QUESTION 16. Did all mankind fall in Adam's first transgression?

ANSWER: The covenant being made with Adam, not only for himself, but for his posterity; all mankind, descending from him by ordinary generation, sinned in him, and fell with him, in his first transgression.

Q. 1. How many public persons, representing mankind before God, do we read of in scripture?

A. Of two; the first and the last Adam, 1 Cor. 15:45.

Q. 2. Of what covenant was the first Adam the head?

A. Of the covenant of works, Gen. 2:16, 17.

Q. 3. Of what covenant was the last Adam the head?

A. Of the covenant of grace and promise, Psalm 89:3, 28.

Q. 4. Whom did the first Adam represent in the covenant of works?

A. He represented all mankind, descending from him by ordinary generation, Rom. 5:12, 14.

Q. 5. Whom did the last Adam represent in the covenant of grace?

A. All his spiritual seed given him of the Father, John 17:6.

Q. 6. Is there any similitude between the first and last Adam?

A. Yes; the first Adam was the "figure of him that was to come," Rom. 5:14.

Q. 7. In what did that figure, or similitude, consist?

A. It consisted chiefly in their being, each of them, a representing head of their respective seed, 1 Cor. 15:22.

Q. 8. In what consists the dissimilarity, or disparity, between these two public persons?

A. It is infinitely great beyond all conception: the "first Adam was made a living soul; the last Adam was made a quickening spirit: the first man is of the earth, earthy, a mere man; the second man is the Lord from heaven," "Immanuel, God with us," 1 Cor. 15:45, 47; Matt. 1:23. The first Adam, in his best estate, was only a mutable creature; the last Adam, is the unchangeable God, Heb. 13:8.

Q. 9. What relation has the first Adam to all mankind?

A. A twofold relation; that of a covenant head, and of a natural root.

Q. 10. How does it appear that he was a covenant head; or, that the covenant of works was made with him, not only for himself, but for his posterity?

A. From the imputation of his first sin to his posterity, Rom. 5:12; and the sentence of death passed upon all mankind on that account, ver. 17.

Q. 11. Was it reasonable, that Adam should represent his posterity in the covenant of works?

A. Nothing could be more reasonable, seeing he was to be the common parent of all mankind, and was created perfectly holy, with full power to fulfil the condition of the covenant, and thus to entail happiness upon himself and his posterity.

Q. 12. What happiness would Adam have entailed upon himself and his posterity, if he had stood?

A Eternal life would have become due to him and them, by pactional debt.

Q. 13. Would not the title of every one of his posterity to life, in that case, have been founded upon their own perfect and personal obedience?

A. No; their title to eternal life would have been founded upon the perfect obedience of their covenant head; and their own personal obedience would have been the fruit of the promise of the covenant.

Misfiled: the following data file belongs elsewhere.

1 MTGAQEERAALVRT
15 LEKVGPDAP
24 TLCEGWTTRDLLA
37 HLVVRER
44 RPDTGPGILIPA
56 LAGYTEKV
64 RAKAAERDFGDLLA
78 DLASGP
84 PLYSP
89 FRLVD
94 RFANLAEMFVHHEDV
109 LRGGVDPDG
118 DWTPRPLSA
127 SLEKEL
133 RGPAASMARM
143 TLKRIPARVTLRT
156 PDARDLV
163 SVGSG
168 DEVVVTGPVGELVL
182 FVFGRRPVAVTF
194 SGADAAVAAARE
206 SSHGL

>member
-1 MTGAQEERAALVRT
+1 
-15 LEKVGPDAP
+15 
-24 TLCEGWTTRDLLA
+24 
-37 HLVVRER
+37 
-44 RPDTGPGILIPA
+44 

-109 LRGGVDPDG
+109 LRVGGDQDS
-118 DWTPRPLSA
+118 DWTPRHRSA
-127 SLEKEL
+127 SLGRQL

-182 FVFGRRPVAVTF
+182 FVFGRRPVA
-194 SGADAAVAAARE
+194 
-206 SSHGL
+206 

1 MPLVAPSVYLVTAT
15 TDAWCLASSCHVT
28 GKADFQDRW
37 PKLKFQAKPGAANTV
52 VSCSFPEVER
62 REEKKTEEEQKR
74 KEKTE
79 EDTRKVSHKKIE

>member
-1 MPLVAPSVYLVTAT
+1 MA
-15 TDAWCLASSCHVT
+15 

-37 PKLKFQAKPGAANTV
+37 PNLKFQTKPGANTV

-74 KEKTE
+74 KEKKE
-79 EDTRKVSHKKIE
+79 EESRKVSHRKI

Q. 14. How does this appear?

A. Since Adam's disobedience is imputed to his posterity for their condemnation, Rom. 5:18, it necessarily follows, that his obedience would have been imputed to them for their justification and life.

Q. 15. Why is the first Adam called the natural root of his posterity.?

A. Because all of them, descending from him by ordinary generation, are as so many branches sprung out of him, as their root and stock.

Q. 16. Did all Adam's natural offspring fall in his first sin?

A. Yes; "death passed upon all men, for that all have sinned," Rom. 5:12.

Q. 17. How could Adam's posterity, being then unborn, fall in his first sin?

A. Because they were considered as IN HIM, 1 Cor. 15:2 2 -- "In Adam all die."

Q. 18. How were they in him when he first sinned?

A. They were in him virtually, as a natural root; and representatively, as a covenant head.

Q. 19. Why is it said, all mankind, descending from him by ordinary generation, sinned in him, and fell with him, in his first transgression?

A. That Christ might be excepted, who descended, as to his human body, from Adam; but not by ordinary generation.

Q. 20. What was there extraordinary in the generation of Christ's body?

A. It was conceived in the womb of a virgin, by the power of the Highest overshadowing her, Luke 1:35; on which account she is said to be "found with child of the Holy Ghost," Matt. 1:18.

Q. 21. What was the reason of this extraordinary gene ration?

A. That the human nature of Christ might not be stained or tainted with original sin which is conveyed from Adam to his posterity, by the way of ordinary generation; hence, what was born of the virgin, is called "that holy thing," Luke 1:35.

Q. 22. Was ever the human nature of Christ represented in the first Adam as a federal head?

A. By no means: Christ's human nature was never in Adam as its representative, but he derived it legally, after Adam ceased to be a public person.

Q. 23. How did he derive it legally?

A. In virtue of his being considered as one in law with his spiritual seed, whom he represented as their surety, according to his undertaking from eternity, Prov. 8:23; and therefore behoved to assume the same nature with them, Heb. 2:11, 14.

Q. 24. Was ever any exempted from Adam's first sin, except Christ?

A. No; for all others descended from Adam by ordinary generation, and were represented by him, as their covenant head; and therefore sinned in him, and fell with him in his first transgression, Rom. 5:12; 1 Cor. 15:22.

Q. 25. What may all this teach us?

A. That "as by one man's disobedience, many were made sinners; so by the obedience of one shall many be made righteous," Rom. 5:19; and that as we have borne the image of the earthy, we shall also bear the image of the heavenly Adam, 1 Cor. 15:49.

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